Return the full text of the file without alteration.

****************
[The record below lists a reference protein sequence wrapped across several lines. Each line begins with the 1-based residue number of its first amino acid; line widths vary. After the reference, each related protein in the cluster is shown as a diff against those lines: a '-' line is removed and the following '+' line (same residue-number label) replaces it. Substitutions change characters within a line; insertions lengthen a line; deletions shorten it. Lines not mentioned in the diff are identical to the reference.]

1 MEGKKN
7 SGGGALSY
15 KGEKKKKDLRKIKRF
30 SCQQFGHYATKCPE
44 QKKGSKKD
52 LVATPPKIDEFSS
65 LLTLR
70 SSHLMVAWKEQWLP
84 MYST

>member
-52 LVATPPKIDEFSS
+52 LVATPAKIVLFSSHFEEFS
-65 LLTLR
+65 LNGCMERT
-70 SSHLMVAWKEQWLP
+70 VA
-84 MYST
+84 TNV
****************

[The record below lists a reference protein sequence wrapped across several lines. Each line begins with the 1-based residue number of its first amino acid; line widths vary. After the reference, each related protein in the cluster is shown as a diff against those lines: a '-' line is removed and the following '+' line (same residue-number label) replaces it. Substitutions change characters within a line; insertions lengthen a line; deletions shorten it. Lines not mentioned in the diff are identical to the reference.]

1 MEGKKN
7 SGGGALSY
15 KGEKKKKDLRKIKRF
30 SCQQFGHYATKCPE
44 QKKGSKKD
52 LVATPPKIDEFSS
65 LLTLR
70 SSHLMVAWKEQWLP
84 MYST

>member
-52 LVATPPKIDEFSS
+52 LVATPAKIVLFSSHFEEFS
-65 LLTLR
+65 LNGCMERT
-70 SSHLMVAWKEQWLP
+70 VA
-84 MYST
+84 TNV